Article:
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Department of Homeland Security Response Robot Performance Standards

Summary

FEMA Responders often face daunting challenges during search and rescue tasks in dangerous environments. As such, the concept of including robots as a part of the responders' tool cache is being accepted, as robots have the potential of helping take responders out of harm's way and augmenting their capabilities. The Department of Homeland Security (DHS) Science and Technology (S&T) Directorate has initiated an effort with the National Institute of Standards and Technology (NIST) to develop comprehensive standards related to the development, testing, and certification of effective technologies for Urban Search and Rescue (US&R) robotics. These US&R robotic performance standards cover sensing, mobility, navigation, planning, integration, and operator control in order to ensure that the robots can meet operational requirements under the extremely challenging conditions that rescuers are faced with, including long endurance missions. Where appropriate, the standards will also address issues of robotic component interoperability to reduce costs. The US&R robotic standards effort focuses on fostering collaboration between first responders, robot vendors, other government agencies, and technology developers to advance consensus standards for task specific robot capabilities and interoperability of components. These standards will allow DHS to provide guidance to local, state, and Federal homeland security entities regarding the purchase, deployment and use of robots for US&R applications.

The Department of Homeland Security has selected ASTM International as the development organization for the US&R robot performance standards. The work will be carried out under the E54.08 subcommittee on operational equipment within the E54 Homeland Security Application Committee.

Description

The Intelligent Systems Division of the National Institute of Standards and Technology is conducting an ongoing project, sponsored by the Department of Homeland Security Science and Technology Directorate and the National Institute of Justice, to produce a comprehensive set of standard test methods and associated performance metrics to quantify key capabilities of emergency response robots. These test methods address responder-defined requirements for robot mobility, manipulation, sensors, energy, communications, human-robot interfaces, logistics and safety for remotely operated ground vehicles, aquatic vehicles, and micro/mini aerial vehicles (under 2 kg/5 lbs) for urban environments. The goal is to facilitate emergency responder comparisons of different robot models based on statistically significant robot performance data captured within the standard test methods to help guide purchasing decisions and understand deployment capabilities. The test methods also support operator proficiency training and foster development and hardening of advanced mobile robot capabilities.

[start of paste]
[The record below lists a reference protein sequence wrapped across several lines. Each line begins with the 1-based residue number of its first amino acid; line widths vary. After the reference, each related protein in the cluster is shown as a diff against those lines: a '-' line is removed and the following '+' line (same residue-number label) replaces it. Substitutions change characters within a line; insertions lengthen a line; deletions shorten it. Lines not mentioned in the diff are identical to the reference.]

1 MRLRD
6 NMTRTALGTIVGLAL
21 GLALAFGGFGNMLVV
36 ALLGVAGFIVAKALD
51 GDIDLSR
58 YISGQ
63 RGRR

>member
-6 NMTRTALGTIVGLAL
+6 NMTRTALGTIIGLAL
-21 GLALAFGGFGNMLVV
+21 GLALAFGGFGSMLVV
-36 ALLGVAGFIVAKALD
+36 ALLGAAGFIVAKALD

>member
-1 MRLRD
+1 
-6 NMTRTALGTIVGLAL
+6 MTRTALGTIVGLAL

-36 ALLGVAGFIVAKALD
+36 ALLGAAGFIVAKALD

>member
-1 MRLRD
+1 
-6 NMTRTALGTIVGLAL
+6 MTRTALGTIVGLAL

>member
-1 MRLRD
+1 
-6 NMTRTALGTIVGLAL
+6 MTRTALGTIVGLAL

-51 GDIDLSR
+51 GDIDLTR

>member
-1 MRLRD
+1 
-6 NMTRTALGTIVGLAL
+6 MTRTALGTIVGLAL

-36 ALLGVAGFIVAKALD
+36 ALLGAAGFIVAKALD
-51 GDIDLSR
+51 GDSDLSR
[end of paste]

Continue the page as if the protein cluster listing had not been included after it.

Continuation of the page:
These response robot evaluation exercises for FEMA urban search and rescue teams; federal, state and local bomb squads; and police/SWAT teams to introduce emerging robotic capabilities to emergency responders within their own training facilities, while educating robot developers regarding the necessary performance requirements and operational constraints to be effective. Emerging standard test methods and usage guides for robot performance are under development within the ASTM International Committee on Homeland Security, Operational Equipment (E54.08.01). These events help refine the proposed standard test methods and fixtures/props that developers can use to practice critical capabilities and measure performance in ways that are relevant to emergency responders. These events are conducted in US&R training scenarios to help correlate the proposed standard test methods with envisioned deployment tasks and to lay the foundation for usage guides identifying a robot's applicability to particular response scenarios.

Task Force Participation

Created December 6, 2010, Updated July 23, 2018